Pardons coming for some Pennsylvania pot convictions
Thousands of Pennsylvanians with low-level marijuana convictions could soon receive pardons but hurdles remain for them to have their records wiped clean.
Driving the news: The state received 3,539 applications for Gov. Tom Wolf's Marijuana Pardon Project (MPP), a one-time effort to pardon people with certain non-violent cannabis criminal convictions.
- "Our goal is to help as many people as possible with these low-level marijuana convictions get on their way to a clear record and a second chance," Celeste Trusty, secretary for the state Board of Pardons, told Axios.
Why it matters: Criminal records create roadblocks to employment, housing, and other opportunities that keep those with them — and their families — in cycles of poverty, according to a 2020 report from the Economy League of Greater Philadelphia.
- Pennsylvania's pardon process can typically take between four and five years and navigating the legal system can be a barrier for those eligible.
The big picture: President Joe Biden pledged last week to pardon all prior federal offenses of simple marijuana possession, Axios' Jacob Knutson writes.
- Biden also said he will call on governors to pardon similar state offenses.
- At least 20 states and the District of Columbia have so far legalized marijuana for non-medical use.
Catch up fast: Under a policy directive from Gov. Wolf, the Marijuana Pardon Project accepted applications only through the month of September.
- Eligibility was limited to those with misdemeanor convictions of possession of marijuana and/or small amount for personal use.
By the numbers: The most applications for the program came from Dauphin County (298), which includes Harrisburg, followed by York County (284).
- Philly, the most populous county in the state, saw only 197 submissions.
Of note: Philly decriminalized marijuana in 2014 and issues citations for small amounts of possession.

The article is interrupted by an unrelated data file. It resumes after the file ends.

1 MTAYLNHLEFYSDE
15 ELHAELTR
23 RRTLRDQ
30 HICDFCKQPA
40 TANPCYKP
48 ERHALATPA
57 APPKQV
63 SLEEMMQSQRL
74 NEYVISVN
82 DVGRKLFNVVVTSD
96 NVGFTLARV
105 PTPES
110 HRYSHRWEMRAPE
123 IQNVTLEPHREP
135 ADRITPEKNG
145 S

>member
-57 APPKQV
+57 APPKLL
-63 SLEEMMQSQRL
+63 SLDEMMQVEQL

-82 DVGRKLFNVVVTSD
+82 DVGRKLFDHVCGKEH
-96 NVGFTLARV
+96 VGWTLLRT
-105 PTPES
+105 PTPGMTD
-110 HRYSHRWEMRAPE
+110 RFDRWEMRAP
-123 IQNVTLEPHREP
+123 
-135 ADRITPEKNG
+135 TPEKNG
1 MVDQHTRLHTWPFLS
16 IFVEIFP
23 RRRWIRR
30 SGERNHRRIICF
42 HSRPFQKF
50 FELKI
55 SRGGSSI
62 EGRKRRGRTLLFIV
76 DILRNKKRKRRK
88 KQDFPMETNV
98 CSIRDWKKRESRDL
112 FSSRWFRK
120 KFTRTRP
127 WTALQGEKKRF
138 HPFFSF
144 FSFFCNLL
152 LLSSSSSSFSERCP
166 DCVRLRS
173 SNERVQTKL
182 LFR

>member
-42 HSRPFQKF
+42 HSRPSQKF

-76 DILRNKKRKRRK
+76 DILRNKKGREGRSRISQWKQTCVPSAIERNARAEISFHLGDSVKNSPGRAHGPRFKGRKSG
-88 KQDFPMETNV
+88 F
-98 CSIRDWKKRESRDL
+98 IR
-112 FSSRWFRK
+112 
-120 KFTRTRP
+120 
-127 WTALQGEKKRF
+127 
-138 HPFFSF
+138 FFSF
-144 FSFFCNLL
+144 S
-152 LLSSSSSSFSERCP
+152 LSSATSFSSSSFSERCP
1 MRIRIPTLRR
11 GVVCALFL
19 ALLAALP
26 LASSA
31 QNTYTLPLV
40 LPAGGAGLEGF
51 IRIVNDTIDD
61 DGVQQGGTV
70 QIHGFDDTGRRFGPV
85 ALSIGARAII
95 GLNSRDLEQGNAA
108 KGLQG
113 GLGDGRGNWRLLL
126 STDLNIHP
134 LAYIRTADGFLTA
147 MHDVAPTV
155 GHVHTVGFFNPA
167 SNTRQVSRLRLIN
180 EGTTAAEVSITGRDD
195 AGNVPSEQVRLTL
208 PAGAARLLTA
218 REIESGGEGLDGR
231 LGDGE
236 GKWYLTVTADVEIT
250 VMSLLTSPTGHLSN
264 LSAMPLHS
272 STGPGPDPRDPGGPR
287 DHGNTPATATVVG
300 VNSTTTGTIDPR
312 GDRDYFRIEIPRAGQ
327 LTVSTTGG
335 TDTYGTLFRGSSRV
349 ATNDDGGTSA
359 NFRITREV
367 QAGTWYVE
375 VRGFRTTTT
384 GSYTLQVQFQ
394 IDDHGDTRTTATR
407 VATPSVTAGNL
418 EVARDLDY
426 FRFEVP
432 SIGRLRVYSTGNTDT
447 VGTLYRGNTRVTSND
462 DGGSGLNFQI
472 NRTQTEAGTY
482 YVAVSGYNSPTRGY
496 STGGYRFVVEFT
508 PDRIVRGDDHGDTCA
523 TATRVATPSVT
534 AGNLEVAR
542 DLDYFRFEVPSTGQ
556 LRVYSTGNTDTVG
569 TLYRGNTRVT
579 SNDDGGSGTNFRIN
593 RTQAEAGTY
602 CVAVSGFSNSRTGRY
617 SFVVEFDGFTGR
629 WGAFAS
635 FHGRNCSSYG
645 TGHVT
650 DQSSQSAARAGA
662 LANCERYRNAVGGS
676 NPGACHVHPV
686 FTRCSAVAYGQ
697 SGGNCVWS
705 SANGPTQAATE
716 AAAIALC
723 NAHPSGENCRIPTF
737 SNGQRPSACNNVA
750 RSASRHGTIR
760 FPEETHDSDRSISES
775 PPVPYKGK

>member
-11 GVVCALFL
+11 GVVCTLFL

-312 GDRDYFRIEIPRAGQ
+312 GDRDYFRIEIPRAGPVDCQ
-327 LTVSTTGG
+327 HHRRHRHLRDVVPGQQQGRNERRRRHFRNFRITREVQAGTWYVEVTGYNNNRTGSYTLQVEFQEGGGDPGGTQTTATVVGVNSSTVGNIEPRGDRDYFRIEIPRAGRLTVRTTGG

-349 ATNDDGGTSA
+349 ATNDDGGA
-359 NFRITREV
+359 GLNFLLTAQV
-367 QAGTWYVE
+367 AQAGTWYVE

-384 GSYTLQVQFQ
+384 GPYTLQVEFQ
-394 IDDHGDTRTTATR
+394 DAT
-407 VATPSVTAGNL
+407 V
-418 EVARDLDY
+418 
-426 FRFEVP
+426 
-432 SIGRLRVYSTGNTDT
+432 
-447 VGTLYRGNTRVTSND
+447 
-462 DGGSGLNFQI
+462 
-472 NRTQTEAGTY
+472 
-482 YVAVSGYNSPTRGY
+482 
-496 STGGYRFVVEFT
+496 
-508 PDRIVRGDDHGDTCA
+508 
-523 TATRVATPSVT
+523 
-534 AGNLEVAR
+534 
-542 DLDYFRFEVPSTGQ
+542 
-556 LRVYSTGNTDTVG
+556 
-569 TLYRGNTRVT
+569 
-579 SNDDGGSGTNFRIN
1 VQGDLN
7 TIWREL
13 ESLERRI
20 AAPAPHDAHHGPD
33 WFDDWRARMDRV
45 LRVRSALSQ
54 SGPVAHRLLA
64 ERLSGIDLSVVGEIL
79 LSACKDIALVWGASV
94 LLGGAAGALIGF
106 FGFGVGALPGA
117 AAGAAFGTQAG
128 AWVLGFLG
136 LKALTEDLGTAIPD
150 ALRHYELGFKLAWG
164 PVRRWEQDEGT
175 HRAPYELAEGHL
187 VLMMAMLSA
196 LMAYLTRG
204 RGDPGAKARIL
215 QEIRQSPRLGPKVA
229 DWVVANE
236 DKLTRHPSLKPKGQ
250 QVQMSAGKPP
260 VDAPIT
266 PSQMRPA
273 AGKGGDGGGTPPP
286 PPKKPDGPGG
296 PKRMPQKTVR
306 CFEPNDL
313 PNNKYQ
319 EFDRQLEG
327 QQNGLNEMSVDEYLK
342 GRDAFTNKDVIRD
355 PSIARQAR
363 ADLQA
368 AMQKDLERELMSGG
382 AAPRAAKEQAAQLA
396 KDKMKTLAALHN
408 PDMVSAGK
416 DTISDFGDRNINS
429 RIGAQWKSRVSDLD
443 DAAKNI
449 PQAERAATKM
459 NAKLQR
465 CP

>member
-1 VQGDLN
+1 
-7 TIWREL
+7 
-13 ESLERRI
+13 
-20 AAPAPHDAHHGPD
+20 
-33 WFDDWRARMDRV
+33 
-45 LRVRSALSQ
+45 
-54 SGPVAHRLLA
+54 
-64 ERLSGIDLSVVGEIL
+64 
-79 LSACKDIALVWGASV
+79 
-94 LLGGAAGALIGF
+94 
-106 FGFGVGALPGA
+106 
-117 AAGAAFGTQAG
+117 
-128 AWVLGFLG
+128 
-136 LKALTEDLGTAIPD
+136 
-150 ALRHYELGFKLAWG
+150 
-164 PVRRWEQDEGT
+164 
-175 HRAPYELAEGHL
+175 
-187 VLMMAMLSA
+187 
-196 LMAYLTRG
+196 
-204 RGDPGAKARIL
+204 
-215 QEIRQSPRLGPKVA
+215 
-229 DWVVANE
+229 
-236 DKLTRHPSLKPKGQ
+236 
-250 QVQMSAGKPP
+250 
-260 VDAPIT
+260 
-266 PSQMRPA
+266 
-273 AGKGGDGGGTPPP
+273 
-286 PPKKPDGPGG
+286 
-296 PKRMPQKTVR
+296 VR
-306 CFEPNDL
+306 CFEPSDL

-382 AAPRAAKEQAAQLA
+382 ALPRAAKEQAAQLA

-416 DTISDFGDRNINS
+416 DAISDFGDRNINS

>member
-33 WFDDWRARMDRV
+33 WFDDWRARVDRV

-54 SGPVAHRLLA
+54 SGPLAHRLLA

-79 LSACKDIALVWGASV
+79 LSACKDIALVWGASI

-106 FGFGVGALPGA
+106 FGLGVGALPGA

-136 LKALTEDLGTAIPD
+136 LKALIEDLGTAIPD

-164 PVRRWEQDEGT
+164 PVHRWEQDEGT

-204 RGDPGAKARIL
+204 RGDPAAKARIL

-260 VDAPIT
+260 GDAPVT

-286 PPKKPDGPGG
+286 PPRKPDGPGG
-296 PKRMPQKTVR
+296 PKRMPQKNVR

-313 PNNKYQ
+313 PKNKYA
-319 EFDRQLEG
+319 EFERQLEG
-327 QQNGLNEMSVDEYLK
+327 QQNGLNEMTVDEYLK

How it works: The Board of Pardons will meet on Thursday to consider whether applicants have merit for a pardon and meet the requirements for the program.
- The Board will hold public hearings from Dec. 13-16 regarding those seeking pardons and vote on whether to recommend them to the governor. Some applicants may not need to appear before the board for questioning.
- Once Wolf receives the board's recommendations, he can approve the pardons before the end of his term in January.
Yes, but: Pardons don't eliminate criminal records.
- Those who receive pardons must go through the courts to expunge their criminal record, a process that can take between six to 12 months and require court fees.
What they're saying: Jamie Gullen, a managing attorney at Philadelphia legal aid nonprofit Community Legal Services, attributed Philly's low application numbers to decriminalization and ongoing criminal justice diversionary programs in the city.
- Overall, Gullen called the state's pardon program a "step forward," adding that "anything that creates automated procedures that are faster to get people relief is a good thing."
- Gullen urged state officials to consider expanding eligibility for the program in the future.
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